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laws of reflection and refraction

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by

Ahmed El-sheemy

on 15 December 2014

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Transcript of laws of reflection and refraction

Laws of
reflection and refraction

The law of reflection
The refracted ray lies in the same plane as the incident ray and the surface normal
The law of refraction
The ray of light approaching the mirror is known as the
incident ray
.
The ray of light that leaves the mirror is known as the
reflected ray
.
At the point of incidence where the ray strikes the mirror, a line can be drawn perpendicular to the surface of the mirror. This line is known as a
normal line
.
The normal line divides the angle between the incident ray and the reflected ray into two equal angles.
The angle between the incident ray and the normal is known as the
angle of incidence
.
The angle between the reflected ray and the normal is known as the
angle of reflection
.

The law of reflection states that when a ray of light reflects off a surface:

The reflected ray lies in the same plane as the incident ray and the surface normal
(ie, the reflected ray lies in the plane of incidence)

The angle of incidence , i, equals the angle of reflection , r.
The law of reflection (cont,)
The law of refraction"SNELL's law" states that:
The amount of bending depends on the indices of refraction of the two media and is described quantitatively by Snell's Law.
A light-ray always deviates more towards the normal in the optically denser medium: i.e., the medium with the higher refractive index.
The law of refraction
By
Dr \ Ahmed El-Sheemy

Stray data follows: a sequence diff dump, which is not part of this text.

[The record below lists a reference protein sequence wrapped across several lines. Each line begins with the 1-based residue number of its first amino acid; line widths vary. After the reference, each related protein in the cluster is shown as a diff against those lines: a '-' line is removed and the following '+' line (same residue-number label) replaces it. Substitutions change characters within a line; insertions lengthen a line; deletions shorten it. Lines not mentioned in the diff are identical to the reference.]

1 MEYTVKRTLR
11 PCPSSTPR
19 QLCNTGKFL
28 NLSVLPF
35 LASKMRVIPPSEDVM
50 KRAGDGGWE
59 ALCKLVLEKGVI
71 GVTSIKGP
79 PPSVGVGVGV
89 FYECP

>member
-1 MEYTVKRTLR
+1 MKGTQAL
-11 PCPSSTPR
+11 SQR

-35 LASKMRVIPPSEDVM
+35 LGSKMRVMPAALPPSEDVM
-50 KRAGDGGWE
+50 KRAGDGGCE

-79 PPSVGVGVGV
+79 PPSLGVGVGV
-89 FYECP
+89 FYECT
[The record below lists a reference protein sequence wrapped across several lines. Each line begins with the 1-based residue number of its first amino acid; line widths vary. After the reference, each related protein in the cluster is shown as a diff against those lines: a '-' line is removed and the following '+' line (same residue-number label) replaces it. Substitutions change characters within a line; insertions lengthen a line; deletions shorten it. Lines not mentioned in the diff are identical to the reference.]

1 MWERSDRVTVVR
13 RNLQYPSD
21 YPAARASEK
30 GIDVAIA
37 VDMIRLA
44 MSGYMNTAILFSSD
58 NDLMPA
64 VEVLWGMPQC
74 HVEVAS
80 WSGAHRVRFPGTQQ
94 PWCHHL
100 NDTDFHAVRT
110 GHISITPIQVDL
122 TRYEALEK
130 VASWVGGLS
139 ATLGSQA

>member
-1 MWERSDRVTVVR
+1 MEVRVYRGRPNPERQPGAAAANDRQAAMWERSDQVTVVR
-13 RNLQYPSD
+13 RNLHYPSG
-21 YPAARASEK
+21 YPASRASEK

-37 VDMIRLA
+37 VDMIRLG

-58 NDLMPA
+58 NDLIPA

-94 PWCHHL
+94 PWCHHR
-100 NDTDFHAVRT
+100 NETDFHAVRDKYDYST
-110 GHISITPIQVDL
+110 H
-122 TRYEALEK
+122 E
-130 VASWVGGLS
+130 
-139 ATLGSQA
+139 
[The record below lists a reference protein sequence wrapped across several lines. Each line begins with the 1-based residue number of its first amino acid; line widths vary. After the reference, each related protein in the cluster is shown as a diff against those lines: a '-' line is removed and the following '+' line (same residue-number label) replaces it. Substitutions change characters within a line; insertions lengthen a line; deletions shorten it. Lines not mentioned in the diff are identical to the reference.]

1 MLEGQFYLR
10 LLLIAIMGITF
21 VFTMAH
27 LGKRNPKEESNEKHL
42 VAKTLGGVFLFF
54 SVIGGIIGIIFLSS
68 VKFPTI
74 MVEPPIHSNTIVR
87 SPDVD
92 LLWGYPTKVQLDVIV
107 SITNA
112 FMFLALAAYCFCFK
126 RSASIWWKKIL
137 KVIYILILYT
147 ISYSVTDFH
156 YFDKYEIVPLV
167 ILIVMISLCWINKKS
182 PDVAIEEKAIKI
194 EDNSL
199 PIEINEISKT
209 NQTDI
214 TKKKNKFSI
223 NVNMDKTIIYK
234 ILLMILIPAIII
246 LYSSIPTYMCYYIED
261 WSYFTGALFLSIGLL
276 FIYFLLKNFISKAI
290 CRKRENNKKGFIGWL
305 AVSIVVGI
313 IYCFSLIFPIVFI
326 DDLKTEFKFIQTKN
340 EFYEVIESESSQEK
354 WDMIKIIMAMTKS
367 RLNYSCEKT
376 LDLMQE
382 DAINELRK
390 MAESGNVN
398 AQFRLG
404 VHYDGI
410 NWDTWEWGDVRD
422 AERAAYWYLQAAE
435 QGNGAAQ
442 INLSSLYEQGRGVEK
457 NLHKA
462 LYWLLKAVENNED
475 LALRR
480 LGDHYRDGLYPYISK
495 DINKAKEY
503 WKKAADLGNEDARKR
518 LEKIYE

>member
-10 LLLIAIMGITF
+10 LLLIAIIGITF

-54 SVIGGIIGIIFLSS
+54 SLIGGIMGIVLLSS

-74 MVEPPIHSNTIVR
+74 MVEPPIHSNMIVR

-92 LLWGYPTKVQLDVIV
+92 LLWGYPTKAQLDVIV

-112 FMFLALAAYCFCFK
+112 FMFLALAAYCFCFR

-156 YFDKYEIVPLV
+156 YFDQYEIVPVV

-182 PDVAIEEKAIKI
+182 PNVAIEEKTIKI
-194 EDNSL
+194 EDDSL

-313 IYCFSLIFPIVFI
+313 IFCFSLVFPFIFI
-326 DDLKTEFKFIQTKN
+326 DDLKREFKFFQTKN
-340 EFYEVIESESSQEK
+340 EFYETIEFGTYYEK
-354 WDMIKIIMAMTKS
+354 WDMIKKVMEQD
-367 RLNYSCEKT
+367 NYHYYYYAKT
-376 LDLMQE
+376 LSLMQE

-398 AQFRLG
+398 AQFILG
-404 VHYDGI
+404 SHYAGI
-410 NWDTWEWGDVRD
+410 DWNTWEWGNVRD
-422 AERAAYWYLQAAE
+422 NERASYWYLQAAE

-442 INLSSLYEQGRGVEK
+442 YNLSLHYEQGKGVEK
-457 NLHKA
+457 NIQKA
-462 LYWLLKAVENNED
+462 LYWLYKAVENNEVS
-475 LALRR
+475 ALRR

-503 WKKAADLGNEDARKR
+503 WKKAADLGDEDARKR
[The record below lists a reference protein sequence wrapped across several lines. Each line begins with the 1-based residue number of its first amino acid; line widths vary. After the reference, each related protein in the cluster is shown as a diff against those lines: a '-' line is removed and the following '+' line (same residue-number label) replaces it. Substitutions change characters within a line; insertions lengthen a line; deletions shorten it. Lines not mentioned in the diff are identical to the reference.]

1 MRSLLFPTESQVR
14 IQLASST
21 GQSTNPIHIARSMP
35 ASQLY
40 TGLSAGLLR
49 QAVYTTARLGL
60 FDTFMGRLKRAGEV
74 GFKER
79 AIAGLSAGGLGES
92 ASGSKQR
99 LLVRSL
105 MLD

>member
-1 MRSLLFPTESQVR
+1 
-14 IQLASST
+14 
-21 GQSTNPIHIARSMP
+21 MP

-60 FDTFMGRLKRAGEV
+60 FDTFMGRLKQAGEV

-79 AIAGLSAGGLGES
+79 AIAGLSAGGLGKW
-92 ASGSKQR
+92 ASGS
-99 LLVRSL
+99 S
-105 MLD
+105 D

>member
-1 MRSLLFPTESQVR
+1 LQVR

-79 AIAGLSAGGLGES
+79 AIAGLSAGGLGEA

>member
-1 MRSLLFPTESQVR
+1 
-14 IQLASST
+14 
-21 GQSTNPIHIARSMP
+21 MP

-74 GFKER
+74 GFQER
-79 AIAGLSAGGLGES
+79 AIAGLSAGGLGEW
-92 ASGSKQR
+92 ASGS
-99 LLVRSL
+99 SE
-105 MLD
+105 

Ophthalmology resident
Damanhour Ophthalmology hospital

The law of refraction
The ray of light approaching the interface is known as the
incident ray
.
The ray of light that leaves the interface is known as the
refracted ray
.
At the point of incidence where the ray strikes the interface, a line can be drawn perpendicular to its surface. This line is known as a
normal line
.
The normal line divides the angle between the incident ray and the refracted ray into two equal angles.
The angle between the incident ray and the normal is known
as the
angle of incidence
.
The angle between the refracted ray and the normal is known
as the
angle of refraction
.

Total internal reflection
occurs when light travels from a high-index medium to a low-index medium and the angle of incidence exceeds a certain critical angle.
Under these circumstances, the incident ray does not pass through the interface; all light is reflected back into the high-index medium.
The law of reflection governs the direction of the reflected ray.
The critical angle is the angle of incidence that produces a transmitted ray 90° to the surface normal.
The critical angle is calculated from Snell's law:
is the bending of a wave when it enters a medium where its speed is different.
If a light wave passes from a medium in which it travels slow into a medium in which it travels fast, then the light wave would refract away from the normal.
On the other hand, if a light wave passes from a medium in which it travels fast into a medium in which it travels slow, then the light wave will refract towards the normal.
Bouncing back of a light ray after hitting an interface between 2 media
Full transcript